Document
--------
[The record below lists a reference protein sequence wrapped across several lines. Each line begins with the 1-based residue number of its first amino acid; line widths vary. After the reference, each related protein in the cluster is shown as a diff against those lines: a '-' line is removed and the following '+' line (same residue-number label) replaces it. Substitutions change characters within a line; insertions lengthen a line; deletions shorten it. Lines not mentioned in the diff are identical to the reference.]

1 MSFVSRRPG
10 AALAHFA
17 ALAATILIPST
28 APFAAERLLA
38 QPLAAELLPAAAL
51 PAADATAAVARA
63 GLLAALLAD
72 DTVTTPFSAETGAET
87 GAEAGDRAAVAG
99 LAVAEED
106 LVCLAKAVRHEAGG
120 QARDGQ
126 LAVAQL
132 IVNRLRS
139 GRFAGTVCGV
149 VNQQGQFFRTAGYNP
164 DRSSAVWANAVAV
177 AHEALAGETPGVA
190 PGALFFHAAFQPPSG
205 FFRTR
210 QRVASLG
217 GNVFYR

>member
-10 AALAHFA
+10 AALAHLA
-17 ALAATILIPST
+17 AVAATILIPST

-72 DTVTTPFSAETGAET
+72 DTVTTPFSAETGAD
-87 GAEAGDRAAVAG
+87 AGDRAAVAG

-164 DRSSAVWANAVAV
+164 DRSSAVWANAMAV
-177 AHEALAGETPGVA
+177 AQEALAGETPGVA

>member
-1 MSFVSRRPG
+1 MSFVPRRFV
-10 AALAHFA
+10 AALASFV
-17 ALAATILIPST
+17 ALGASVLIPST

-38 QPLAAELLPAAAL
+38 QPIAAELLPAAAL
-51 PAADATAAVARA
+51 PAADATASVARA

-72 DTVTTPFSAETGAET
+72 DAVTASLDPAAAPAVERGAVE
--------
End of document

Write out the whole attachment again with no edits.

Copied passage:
[The record below lists a reference protein sequence wrapped across several lines. Each line begins with the 1-based residue number of its first amino acid; line widths vary. After the reference, each related protein in the cluster is shown as a diff against those lines: a '-' line is removed and the following '+' line (same residue-number label) replaces it. Substitutions change characters within a line; insertions lengthen a line; deletions shorten it. Lines not mentioned in the diff are identical to the reference.]

1 MSFVSRRPG
10 AALAHFA
17 ALAATILIPST
28 APFAAERLLA
38 QPLAAELLPAAAL
51 PAADATAAVARA
63 GLLAALLAD
72 DTVTTPFSAETGAET
87 GAEAGDRAAVAG
99 LAVAEED
106 LVCLAKAVRHEAGG
120 QARDGQ
126 LAVAQL
132 IVNRLRS
139 GRFAGTVCGV
149 VNQQGQFFRTAGYNP
164 DRSSAVWANAVAV
177 AHEALAGETPGVA
190 PGALFFHAAFQPPSG
205 FFRTR
210 QRVASLG
217 GNVFYR

>member
-10 AALAHFA
+10 AALAHLA
-17 ALAATILIPST
+17 AVAATILIPST

-72 DTVTTPFSAETGAET
+72 DTVTTPFSAETGAD
-87 GAEAGDRAAVAG
+87 AGDRAAVAG

-164 DRSSAVWANAVAV
+164 DRSSAVWANAMAV
-177 AHEALAGETPGVA
+177 AQEALAGETPGVA

>member
-1 MSFVSRRPG
+1 MSFVPRRFV
-10 AALAHFA
+10 AALASFV
-17 ALAATILIPST
+17 ALGASVLIPST

-38 QPLAAELLPAAAL
+38 QPIAAELLPAAAL
-51 PAADATAAVARA
+51 PAADATASVARA

-72 DTVTTPFSAETGAET
+72 DAVTASLDPAAAPAVERGAVE